HTC still struggles financially as year's end looms
In spite of favorable reviews for the One handset and the myriad of television ads currently making the rounds, things still aren’t looking up for HTC.
Bloomberg reports that the company just recently announced a posted net loss of about $101 million—that’s roughly $58 million more than analysts projected earlier this year.
It looks like even a cameo from Robert Downey, Jr. isn’t enough to put the Taiwan-based smartphone manufacturer back on the map. “HTC needs to figure out if it just wants to focus on the high-end market or the mid- to low-end segment,” an analyst told Bloomberg.
The company also can’t afford to make any more unprofitable business ventures, like the HTC First. The Facebook-endorsed phone was meant for the low-end market, but the company eventually stopped sellingit due to poor sales.
Company morale isn’t exactly doing so well either: earlier this year, Kouji Kodera, HTC’s chief product officer in charge of the overall product strategy left. The company also lost its vice president of global communications, as well as its global retail marketing manager, director of digital marketing, and product strategy manager—all vital positions to have to fill when your company is struggling financially.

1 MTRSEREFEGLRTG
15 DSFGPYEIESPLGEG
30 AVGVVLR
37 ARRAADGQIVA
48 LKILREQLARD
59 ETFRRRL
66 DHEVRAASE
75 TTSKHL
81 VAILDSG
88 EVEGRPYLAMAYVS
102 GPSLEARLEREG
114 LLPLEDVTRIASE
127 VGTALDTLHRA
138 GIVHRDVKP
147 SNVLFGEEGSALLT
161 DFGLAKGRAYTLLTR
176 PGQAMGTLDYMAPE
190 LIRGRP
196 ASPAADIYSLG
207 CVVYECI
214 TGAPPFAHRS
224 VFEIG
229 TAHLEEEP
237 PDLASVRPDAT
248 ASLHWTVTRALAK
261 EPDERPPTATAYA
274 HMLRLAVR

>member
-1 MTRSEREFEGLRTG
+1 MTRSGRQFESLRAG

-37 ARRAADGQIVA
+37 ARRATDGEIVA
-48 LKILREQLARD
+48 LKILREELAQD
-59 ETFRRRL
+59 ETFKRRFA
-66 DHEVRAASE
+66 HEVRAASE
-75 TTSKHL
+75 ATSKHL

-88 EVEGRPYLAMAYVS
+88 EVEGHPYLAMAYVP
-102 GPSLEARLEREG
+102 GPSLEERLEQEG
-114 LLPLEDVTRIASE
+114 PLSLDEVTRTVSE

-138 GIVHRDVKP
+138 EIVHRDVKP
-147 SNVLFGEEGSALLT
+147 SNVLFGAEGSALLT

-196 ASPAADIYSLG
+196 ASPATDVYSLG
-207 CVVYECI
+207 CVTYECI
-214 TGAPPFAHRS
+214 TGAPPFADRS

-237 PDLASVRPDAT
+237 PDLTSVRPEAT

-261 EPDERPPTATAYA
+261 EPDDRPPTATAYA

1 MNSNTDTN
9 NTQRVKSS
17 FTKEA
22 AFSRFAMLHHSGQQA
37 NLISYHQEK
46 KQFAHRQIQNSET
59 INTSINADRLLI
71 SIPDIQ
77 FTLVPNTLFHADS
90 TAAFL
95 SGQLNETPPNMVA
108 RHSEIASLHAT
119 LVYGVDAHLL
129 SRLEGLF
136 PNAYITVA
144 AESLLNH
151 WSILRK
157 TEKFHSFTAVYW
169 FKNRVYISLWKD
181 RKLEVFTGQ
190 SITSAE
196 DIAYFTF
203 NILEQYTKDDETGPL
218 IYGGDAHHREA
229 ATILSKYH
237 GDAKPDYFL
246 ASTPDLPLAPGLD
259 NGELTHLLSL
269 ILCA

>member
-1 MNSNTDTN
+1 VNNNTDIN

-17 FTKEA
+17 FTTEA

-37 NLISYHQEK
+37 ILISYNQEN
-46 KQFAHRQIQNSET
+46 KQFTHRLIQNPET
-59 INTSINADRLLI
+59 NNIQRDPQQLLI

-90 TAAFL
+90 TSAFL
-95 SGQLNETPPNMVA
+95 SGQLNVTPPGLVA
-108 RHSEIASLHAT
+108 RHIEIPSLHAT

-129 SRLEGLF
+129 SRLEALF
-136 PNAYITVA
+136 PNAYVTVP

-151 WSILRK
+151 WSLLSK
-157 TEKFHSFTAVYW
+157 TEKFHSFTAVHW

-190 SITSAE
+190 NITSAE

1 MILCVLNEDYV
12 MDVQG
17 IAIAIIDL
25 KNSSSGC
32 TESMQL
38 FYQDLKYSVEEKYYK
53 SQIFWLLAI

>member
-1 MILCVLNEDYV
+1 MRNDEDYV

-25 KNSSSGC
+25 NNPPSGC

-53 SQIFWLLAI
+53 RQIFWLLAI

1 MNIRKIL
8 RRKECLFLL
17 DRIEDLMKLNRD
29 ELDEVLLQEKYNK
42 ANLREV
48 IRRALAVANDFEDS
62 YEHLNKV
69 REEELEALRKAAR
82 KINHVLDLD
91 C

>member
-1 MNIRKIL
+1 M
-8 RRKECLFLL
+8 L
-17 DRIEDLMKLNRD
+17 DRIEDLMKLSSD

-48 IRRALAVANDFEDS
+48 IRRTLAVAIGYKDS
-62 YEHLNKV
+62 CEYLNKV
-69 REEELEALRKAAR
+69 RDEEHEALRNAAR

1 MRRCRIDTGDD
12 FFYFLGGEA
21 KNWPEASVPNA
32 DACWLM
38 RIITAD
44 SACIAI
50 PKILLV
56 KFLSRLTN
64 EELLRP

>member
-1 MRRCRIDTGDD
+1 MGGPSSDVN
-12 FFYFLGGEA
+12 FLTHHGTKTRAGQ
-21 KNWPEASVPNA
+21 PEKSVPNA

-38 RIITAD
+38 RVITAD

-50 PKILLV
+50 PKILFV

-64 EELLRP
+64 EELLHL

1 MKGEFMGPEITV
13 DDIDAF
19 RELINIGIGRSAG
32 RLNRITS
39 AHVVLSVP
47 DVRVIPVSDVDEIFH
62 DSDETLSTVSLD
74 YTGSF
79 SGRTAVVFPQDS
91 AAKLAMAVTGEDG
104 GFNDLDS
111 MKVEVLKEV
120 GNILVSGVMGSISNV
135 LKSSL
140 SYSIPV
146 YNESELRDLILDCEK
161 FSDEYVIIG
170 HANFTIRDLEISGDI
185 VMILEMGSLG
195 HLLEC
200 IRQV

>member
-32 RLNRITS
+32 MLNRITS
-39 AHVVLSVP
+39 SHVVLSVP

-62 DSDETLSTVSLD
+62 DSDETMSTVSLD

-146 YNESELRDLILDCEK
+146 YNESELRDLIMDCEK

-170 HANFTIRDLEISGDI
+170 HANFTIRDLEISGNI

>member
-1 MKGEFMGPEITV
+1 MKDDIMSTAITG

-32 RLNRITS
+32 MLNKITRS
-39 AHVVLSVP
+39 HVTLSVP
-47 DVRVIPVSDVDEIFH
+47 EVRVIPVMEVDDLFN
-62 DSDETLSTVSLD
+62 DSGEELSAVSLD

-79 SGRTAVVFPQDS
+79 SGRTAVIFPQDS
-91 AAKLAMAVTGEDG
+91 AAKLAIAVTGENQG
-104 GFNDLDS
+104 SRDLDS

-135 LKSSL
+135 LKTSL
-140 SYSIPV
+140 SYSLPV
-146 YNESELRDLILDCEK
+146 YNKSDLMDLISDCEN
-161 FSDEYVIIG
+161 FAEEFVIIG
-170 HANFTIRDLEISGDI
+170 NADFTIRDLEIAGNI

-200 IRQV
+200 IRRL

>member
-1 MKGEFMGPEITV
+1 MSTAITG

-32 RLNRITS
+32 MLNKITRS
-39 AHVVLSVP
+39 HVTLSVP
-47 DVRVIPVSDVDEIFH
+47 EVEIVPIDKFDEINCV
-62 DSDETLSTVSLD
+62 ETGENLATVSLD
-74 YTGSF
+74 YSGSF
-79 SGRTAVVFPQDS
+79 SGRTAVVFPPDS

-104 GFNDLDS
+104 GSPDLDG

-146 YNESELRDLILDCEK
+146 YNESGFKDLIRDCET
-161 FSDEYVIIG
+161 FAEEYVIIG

HTC was one of the first to enter the smartphone scene with its Android handsets, and it even was on top for a quarter as the best-selling phone manufacturer in the US in 2011.
Now there are only reports of its inability to stay afloat. In the second quarter of this year, HTC came in ninth place for global smartphone marketshare, an almost 3-percent slump from the previous year. And the company continues to be trumped by its competitors, Samsung and Apple, which hold the first and second spot, respectively. Lesser-known manufacturers, Lenovo and LG, also are gaining in market share.
There is no telling what the end of the year will show for HTC’s overall numbers. HTC’s CEO, Peter Chou, famously said that he would leave the company if the One didn’t help put the company back on the map. Will this year’s numbers be his last hurrah?